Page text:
The lesson is structured according to the provisions of the Illinois Science Standards/Goals, i. e., IL.11 GOAL and IL.11.A STANDARD. These standards specify that every lesson is in the first place oriented on the general development of the students within the framework of the academic curriculum. In order to ensure their comprehensive application, I recommend that the lessons should start at the beginning of the academic year, and namely, in the fall. I believe that it is the best timing to launch Science classes because students arrive at school fresh, relaxed, full of their holiday time explorations and discoveries, and eager to continue these captivating experiences in the classroom. Therefore, they are just in the right mood for observation, research, experiment, investigation, and analysis. A Science class will fit a conventional academic time frame of 45 minutes and is meant to cover one unit of the lesson information during each class. It will take one or two weeks to go through the theoretical course material.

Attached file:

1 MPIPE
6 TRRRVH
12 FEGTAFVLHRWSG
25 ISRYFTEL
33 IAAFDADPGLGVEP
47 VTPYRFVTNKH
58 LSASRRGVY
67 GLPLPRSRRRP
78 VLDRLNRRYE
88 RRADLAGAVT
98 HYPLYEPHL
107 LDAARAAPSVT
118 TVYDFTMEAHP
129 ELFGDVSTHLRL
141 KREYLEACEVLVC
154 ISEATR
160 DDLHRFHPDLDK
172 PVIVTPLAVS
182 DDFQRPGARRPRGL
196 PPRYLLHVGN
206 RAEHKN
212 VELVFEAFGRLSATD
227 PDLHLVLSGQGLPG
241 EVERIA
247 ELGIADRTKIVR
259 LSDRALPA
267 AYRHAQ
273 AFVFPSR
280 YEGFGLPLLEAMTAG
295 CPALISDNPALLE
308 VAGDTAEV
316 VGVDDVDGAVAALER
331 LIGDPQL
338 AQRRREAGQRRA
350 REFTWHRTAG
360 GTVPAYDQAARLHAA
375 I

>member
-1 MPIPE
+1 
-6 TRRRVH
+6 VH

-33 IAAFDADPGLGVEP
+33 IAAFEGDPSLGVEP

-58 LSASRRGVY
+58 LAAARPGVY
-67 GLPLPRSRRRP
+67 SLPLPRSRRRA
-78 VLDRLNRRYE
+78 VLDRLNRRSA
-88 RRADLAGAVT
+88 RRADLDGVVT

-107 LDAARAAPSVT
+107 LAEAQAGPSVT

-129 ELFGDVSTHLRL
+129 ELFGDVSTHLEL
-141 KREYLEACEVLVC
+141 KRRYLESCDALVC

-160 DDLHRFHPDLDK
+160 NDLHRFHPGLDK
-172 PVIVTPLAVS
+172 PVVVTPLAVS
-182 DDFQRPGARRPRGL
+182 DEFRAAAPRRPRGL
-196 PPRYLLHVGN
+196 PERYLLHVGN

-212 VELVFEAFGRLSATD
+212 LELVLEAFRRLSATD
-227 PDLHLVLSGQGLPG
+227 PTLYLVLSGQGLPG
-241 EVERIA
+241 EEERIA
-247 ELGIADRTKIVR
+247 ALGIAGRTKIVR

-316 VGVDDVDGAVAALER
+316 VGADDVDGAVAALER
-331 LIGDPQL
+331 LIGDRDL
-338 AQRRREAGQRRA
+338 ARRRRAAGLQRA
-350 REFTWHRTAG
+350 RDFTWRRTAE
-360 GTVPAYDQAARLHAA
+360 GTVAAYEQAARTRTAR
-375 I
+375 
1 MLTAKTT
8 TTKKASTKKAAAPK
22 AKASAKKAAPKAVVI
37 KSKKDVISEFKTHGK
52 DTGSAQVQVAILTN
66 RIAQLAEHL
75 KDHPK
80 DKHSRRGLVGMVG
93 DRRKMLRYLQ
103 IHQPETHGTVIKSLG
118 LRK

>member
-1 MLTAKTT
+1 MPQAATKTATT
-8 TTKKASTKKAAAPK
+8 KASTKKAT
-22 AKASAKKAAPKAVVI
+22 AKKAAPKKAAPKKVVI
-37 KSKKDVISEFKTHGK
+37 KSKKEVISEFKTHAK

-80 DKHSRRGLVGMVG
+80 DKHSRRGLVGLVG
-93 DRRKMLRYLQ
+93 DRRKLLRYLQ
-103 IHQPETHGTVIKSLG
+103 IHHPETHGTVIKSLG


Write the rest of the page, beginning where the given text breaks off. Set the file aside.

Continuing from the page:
The instructional strategies will be targeted both at the application of the didactic approach to delivering theoretical knowledge efficiently within a narrow time frame of the academic schedule as well as at the implementation of the UDL principles to ensure the adequate presentation of theoretical material meeting the students’ learning capacity. I apply maximum effort to ensure that every student feels comfortable and engaged in the process of learning. One of the greatest challenges, when teaching fourth-grade students, is to develop their realization of the process of learning, make them understand the value of the received academic knowledge, and enhance their interest in the subject. In order to maximize attention and involvement during the class, I will first show them a video introducing the topic of magnets and magnetism. I will check their understanding of the video material by asking questions directly related to its content. I will encourage my students to ask questions related to the learning material at any stage of the academic process. Then I will put a question directly related to the topic at issue but requiring the performance of experiments to test the validity of students’ answers. In the course of the lesson, the students will divide into smaller groups and cooperate in the process of conducting magnetism experiments. During the process of experiments, I will monitor performance, maintain discipline, and prevent gross mistakes. Then I will ask them to present their findings in front of the class and argue conclusions. In such a manner, I will incorporate both the method of direct instruction (presenting and explaining the new material), scientific research (hypothesizing, testing, analyzing conclusions, defending opinion), direct experiment (bridging theory to practice), group project (granting relative interdependence, collaboration, and creativity when performing the task requirements), and the UDL principles (using a variety of visual material to suit diverse learning capacity of students with special needs and those, who excel in academic learning). These instruction strategies will provide a comprehensive approach to deliver basic scientific knowledge to typical fourth-grade students’ populations.